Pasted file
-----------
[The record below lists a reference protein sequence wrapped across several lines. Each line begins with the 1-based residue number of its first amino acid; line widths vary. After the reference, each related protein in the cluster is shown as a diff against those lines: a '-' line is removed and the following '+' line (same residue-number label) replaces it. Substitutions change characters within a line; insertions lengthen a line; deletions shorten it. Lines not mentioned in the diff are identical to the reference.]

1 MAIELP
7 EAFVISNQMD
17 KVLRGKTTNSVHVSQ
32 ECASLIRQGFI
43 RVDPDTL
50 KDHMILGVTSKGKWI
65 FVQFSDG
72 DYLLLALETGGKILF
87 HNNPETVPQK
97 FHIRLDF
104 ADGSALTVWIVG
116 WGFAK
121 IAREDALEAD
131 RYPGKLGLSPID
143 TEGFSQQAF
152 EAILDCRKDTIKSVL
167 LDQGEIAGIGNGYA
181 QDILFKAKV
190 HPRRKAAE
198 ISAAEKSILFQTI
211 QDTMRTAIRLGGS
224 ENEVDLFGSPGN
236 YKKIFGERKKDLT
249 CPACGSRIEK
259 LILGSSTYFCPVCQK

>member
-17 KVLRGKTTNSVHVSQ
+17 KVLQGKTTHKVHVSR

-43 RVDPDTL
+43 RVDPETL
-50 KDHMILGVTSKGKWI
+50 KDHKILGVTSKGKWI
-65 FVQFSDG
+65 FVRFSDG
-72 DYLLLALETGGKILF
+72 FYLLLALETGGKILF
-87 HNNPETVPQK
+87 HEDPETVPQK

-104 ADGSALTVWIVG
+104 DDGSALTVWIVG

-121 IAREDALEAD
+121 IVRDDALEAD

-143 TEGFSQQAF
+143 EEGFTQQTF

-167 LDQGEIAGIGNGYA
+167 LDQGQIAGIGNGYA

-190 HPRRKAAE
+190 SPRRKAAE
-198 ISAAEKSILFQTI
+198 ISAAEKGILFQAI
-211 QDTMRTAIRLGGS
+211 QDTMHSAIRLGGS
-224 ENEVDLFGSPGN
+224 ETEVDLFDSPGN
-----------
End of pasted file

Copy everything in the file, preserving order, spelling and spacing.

[The record below lists a reference protein sequence wrapped across several lines. Each line begins with the 1-based residue number of its first amino acid; line widths vary. After the reference, each related protein in the cluster is shown as a diff against those lines: a '-' line is removed and the following '+' line (same residue-number label) replaces it. Substitutions change characters within a line; insertions lengthen a line; deletions shorten it. Lines not mentioned in the diff are identical to the reference.]

1 MAIELP
7 EAFVISNQMD
17 KVLRGKTTNSVHVSQ
32 ECASLIRQGFI
43 RVDPDTL
50 KDHMILGVTSKGKWI
65 FVQFSDG
72 DYLLLALETGGKILF
87 HNNPETVPQK
97 FHIRLDF
104 ADGSALTVWIVG
116 WGFAK
121 IAREDALEAD
131 RYPGKLGLSPID
143 TEGFSQQAF
152 EAILDCRKDTIKSVL
167 LDQGEIAGIGNGYA
181 QDILFKAKV
190 HPRRKAAE
198 ISAAEKSILFQTI
211 QDTMRTAIRLGGS
224 ENEVDLFGSPGN
236 YKKIFGERKKDLT
249 CPACGSRIEK
259 LILGSSTYFCPVCQK

>member
-17 KVLRGKTTNSVHVSQ
+17 KVLQGKTTHKVHVSR

-43 RVDPDTL
+43 RVDPETL
-50 KDHMILGVTSKGKWI
+50 KDHKILGVTSKGKWI
-65 FVQFSDG
+65 FVRFSDG
-72 DYLLLALETGGKILF
+72 FYLLLALETGGKILF
-87 HNNPETVPQK
+87 HEDPETVPQK

-104 ADGSALTVWIVG
+104 DDGSALTVWIVG

-121 IAREDALEAD
+121 IVRDDALEAD

-143 TEGFSQQAF
+143 EEGFTQQTF

-167 LDQGEIAGIGNGYA
+167 LDQGQIAGIGNGYA

-190 HPRRKAAE
+190 SPRRKAAE
-198 ISAAEKSILFQTI
+198 ISAAEKGILFQAI
-211 QDTMRTAIRLGGS
+211 QDTMHSAIRLGGS
-224 ENEVDLFGSPGN
+224 ETEVDLFDSPGN